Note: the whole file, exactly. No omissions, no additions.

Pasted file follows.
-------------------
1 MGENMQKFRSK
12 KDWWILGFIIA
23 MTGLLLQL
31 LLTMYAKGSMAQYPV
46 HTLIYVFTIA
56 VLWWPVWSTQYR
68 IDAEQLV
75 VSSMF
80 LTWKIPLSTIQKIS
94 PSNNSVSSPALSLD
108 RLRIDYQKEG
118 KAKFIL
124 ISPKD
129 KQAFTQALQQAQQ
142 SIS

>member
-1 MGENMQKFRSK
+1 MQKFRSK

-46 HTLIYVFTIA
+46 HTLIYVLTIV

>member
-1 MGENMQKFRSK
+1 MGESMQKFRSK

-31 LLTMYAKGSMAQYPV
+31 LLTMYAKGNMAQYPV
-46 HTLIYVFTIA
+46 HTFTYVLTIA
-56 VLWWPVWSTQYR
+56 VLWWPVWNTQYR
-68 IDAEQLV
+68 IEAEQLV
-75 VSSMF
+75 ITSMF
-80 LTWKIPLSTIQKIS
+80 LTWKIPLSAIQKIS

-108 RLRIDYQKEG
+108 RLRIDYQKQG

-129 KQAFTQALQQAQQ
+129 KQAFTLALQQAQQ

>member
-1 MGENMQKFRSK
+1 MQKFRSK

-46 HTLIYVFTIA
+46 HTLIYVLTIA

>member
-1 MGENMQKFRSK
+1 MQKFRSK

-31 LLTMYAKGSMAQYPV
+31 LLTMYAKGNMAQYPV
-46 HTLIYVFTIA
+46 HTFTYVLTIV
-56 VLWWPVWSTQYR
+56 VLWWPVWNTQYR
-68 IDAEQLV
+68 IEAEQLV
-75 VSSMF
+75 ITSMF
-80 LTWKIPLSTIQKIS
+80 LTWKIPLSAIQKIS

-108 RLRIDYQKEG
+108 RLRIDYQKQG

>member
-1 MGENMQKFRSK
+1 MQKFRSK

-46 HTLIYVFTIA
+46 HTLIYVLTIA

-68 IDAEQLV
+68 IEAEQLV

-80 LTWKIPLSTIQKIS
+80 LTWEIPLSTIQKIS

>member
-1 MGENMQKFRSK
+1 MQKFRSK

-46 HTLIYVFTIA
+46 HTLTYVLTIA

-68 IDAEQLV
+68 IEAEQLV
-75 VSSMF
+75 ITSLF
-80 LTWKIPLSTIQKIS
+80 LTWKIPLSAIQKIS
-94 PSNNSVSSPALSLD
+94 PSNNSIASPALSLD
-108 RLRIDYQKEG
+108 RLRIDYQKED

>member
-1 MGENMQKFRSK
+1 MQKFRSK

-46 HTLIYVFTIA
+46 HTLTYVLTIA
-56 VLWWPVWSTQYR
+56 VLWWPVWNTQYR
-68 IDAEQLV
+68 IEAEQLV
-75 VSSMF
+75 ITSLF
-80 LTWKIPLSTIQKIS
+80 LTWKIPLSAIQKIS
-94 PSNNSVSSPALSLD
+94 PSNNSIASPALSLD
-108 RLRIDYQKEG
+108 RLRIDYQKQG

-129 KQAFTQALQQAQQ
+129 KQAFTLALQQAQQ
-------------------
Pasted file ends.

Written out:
1 MGENMQKFRSK
12 KDWWILGFIIA
23 MTGLLLQL
31 LLTMYAKGSMAQYPV
46 HTLIYVFTIA
56 VLWWPVWSTQYR
68 IDAEQLV
75 VSSMF
80 LTWKIPLSTIQKIS
94 PSNNSVSSPALSLD
108 RLRIDYQKEG
118 KAKFIL
124 ISPKD
129 KQAFTQALQQAQQ
142 SIS

>member
-1 MGENMQKFRSK
+1 MQKFRSK

-46 HTLIYVFTIA
+46 HTLIYVLTIV

>member
-1 MGENMQKFRSK
+1 MGESMQKFRSK

-31 LLTMYAKGSMAQYPV
+31 LLTMYAKGNMAQYPV
-46 HTLIYVFTIA
+46 HTFTYVLTIA
-56 VLWWPVWSTQYR
+56 VLWWPVWNTQYR
-68 IDAEQLV
+68 IEAEQLV
-75 VSSMF
+75 ITSMF
-80 LTWKIPLSTIQKIS
+80 LTWKIPLSAIQKIS

-108 RLRIDYQKEG
+108 RLRIDYQKQG

-129 KQAFTQALQQAQQ
+129 KQAFTLALQQAQQ

>member
-1 MGENMQKFRSK
+1 MQKFRSK

-46 HTLIYVFTIA
+46 HTLIYVLTIA

>member
-1 MGENMQKFRSK
+1 MQKFRSK

-31 LLTMYAKGSMAQYPV
+31 LLTMYAKGNMAQYPV
-46 HTLIYVFTIA
+46 HTFTYVLTIV
-56 VLWWPVWSTQYR
+56 VLWWPVWNTQYR
-68 IDAEQLV
+68 IEAEQLV
-75 VSSMF
+75 ITSMF
-80 LTWKIPLSTIQKIS
+80 LTWKIPLSAIQKIS

-108 RLRIDYQKEG
+108 RLRIDYQKQG

>member
-1 MGENMQKFRSK
+1 MQKFRSK

-46 HTLIYVFTIA
+46 HTLIYVLTIA

-68 IDAEQLV
+68 IEAEQLV

-80 LTWKIPLSTIQKIS
+80 LTWEIPLSTIQKIS

>member
-1 MGENMQKFRSK
+1 MQKFRSK

-46 HTLIYVFTIA
+46 HTLTYVLTIA

-68 IDAEQLV
+68 IEAEQLV
-75 VSSMF
+75 ITSLF
-80 LTWKIPLSTIQKIS
+80 LTWKIPLSAIQKIS
-94 PSNNSVSSPALSLD
+94 PSNNSIASPALSLD
-108 RLRIDYQKEG
+108 RLRIDYQKED

>member
-1 MGENMQKFRSK
+1 MQKFRSK

-46 HTLIYVFTIA
+46 HTLTYVLTIA
-56 VLWWPVWSTQYR
+56 VLWWPVWNTQYR
-68 IDAEQLV
+68 IEAEQLV
-75 VSSMF
+75 ITSLF
-80 LTWKIPLSTIQKIS
+80 LTWKIPLSAIQKIS
-94 PSNNSVSSPALSLD
+94 PSNNSIASPALSLD
-108 RLRIDYQKEG
+108 RLRIDYQKQG

-129 KQAFTQALQQAQQ
+129 KQAFTLALQQAQQ